1. Make a Will
Making a will is a crucial part of planning your estate, as it is the main way you can ensure that your assets are distributed according to your wishes. If you do not make a will, your estate will be distributed in accordance with IHT rules and may be subject to tax that could have otherwise been avoided.
If you require any assistance in the writing of your will, one of our advisors at Thornton & Baines will be happy to give you guidance over a free Zoom call. Our contact details can be found here: https://inheritance-tax.co.uk/area/inheritance-tax/
For more information on what we do, please see: https://inheritance-tax.co.uk/
2. Stay below Inheritance Tax Threshold
In the tax year 2020/21, the nil rate band for individuals is £325,000. This band is transferrable to a spouse or civil partner in the event of death, meaning that there is a total nil-rate band of £650,000 for couples. There is also a ‘main residence transferrable allowance’ of £175,000, in addition to the nil-rate Inheritance Tax threshold.
3. Give away assets
If you decide to give away assets and you live for at least another 7 years, then all these gifts are exempt from inheritance tax. If you die in less than 7 years, then there will be inheritance tax to pay on a sliding scale. Moreover, you can also give away gifts totalling £3,000 annually completely free of inheritance tax. You can also gift £5,000 for your child’s wedding. Please see our other guides on saving inheritance tax to find out more.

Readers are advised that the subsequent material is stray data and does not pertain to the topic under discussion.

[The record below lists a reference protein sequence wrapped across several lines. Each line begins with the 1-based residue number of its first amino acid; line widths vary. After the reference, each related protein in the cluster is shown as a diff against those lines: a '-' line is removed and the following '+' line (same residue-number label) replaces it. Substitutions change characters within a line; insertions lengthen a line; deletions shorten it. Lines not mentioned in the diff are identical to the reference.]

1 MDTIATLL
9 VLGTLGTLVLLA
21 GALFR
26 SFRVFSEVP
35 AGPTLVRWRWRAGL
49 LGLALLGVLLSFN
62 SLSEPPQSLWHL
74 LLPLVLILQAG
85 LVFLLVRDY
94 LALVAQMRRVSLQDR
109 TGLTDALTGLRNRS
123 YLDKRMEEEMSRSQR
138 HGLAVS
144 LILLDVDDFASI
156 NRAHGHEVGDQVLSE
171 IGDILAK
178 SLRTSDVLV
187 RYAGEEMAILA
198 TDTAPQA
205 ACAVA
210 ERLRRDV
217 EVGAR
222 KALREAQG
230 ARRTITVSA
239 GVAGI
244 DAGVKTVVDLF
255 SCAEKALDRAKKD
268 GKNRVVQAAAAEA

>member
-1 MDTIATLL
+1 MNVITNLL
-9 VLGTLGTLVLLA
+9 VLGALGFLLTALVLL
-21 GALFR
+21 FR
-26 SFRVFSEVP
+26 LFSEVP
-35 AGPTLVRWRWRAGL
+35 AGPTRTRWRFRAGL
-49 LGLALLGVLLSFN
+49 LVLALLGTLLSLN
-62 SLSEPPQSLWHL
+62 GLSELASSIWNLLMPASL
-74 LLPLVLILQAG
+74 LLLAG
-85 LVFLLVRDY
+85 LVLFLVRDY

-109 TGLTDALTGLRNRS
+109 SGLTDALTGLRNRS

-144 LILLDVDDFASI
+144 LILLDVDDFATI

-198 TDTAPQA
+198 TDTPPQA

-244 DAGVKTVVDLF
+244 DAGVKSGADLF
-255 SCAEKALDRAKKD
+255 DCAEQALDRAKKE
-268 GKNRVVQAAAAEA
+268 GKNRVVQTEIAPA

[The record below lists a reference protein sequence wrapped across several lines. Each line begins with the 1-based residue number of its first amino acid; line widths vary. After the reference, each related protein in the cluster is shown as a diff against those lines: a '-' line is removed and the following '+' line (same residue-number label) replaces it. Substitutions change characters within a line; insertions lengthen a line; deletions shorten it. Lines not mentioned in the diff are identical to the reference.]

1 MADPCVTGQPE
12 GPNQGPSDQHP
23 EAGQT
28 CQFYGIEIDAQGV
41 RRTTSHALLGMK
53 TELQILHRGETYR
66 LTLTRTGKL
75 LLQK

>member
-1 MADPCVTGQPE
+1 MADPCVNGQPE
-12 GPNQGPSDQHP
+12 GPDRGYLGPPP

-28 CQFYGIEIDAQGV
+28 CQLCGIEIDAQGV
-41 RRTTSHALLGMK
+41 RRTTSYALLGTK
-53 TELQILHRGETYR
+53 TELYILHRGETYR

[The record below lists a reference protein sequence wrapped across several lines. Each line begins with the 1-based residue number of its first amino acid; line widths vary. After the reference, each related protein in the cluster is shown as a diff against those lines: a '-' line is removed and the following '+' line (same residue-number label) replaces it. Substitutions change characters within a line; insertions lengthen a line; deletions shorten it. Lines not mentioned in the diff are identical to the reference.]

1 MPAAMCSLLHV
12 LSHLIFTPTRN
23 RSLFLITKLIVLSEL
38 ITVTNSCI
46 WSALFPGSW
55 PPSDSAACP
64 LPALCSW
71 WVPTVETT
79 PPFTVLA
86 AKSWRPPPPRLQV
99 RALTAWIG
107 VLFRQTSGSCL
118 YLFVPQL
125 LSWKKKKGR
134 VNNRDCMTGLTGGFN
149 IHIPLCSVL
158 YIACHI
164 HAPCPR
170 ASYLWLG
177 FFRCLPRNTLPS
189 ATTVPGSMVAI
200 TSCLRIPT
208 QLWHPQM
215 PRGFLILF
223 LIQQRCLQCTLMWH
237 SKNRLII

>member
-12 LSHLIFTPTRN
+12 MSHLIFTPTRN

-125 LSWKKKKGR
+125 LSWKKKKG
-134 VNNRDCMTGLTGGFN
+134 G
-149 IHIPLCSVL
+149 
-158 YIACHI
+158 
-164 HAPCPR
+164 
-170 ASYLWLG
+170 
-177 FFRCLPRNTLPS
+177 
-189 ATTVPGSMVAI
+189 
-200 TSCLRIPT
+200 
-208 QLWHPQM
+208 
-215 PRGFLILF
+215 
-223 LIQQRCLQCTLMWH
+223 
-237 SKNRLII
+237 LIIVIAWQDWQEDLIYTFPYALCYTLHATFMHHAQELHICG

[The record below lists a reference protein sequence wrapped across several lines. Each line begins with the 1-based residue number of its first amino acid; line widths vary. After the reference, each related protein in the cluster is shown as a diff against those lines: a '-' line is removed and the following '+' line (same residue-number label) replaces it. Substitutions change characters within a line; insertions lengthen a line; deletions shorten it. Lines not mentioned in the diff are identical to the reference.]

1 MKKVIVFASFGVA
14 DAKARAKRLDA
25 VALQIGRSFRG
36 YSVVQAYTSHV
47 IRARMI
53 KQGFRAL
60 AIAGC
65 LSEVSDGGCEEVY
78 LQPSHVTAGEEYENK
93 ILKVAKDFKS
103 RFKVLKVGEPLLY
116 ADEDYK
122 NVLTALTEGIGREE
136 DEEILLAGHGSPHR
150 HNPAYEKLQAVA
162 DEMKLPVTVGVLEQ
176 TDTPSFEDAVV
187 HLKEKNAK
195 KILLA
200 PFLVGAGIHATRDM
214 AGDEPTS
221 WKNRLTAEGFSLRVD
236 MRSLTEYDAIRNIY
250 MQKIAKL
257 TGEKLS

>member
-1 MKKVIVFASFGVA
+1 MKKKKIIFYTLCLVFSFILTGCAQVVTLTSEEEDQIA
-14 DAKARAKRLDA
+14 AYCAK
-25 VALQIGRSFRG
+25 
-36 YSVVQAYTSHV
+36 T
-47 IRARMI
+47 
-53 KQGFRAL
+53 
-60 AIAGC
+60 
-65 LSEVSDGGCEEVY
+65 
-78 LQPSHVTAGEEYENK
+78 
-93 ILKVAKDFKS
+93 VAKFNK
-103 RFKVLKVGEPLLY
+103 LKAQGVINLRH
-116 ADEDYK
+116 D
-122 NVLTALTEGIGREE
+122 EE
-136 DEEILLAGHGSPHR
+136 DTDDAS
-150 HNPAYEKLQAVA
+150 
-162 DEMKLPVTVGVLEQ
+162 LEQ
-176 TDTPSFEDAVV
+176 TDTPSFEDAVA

4. Put your assets in a trust
If you put your assets into a trust, they will be exempt from your total estate at the time of your death, and will consequently be exempt from inheritance tax. For example, if you wanted to put aside assets for your children to receive when they turn 18, you may choose to create a trust.
5. Put your assets in a trust and still retain the income
If you put assets into what’s known as an ‘interest in possession trust’ you can still receive income from said assets, and still avoid inheritance tax when you die.
6. Take out life insurance
There is also an option for you to cover any potential liability for IHT by taking out a life insurance policy for the possible inheritance tax bill. You can then place this policy into a trust, ensuring it is paid outside of your estate.
7. Make gifts out of your excess income
Another way to avoid paying inheritance tax is to make ‘gifts out of income’. For gifts to be eligible, they must be a part of your normal expenditure, come from income, and not decrease your standard of living.
8. Give away assets that are exempt from Capital Gains Tax
If you have any assets that have decreased in value since their purchase (for example, property), they could be inherited without being subject to Capital Gains Tax (CGT). Any recovery in the value of these assets would increase in the estate of the recipient and said gain would be exempt from possible IHT after 7 years.
9. Leave some to charity
Anything in your estate that is left to charity will be free from IHT. If you choose to leave at least 10% of your assets to charity, then the inheritance tax on the rest of your estate decreases from 40% to 36%.
10. Spend it
If you have worked hard to build up your estate, then you should enjoy it as much as you can!
If you would like to find out more information on how we at Thornton and Baines can help you make plans for your estate and your family’s future, take a look at our website: https://inheritance-tax.co.uk/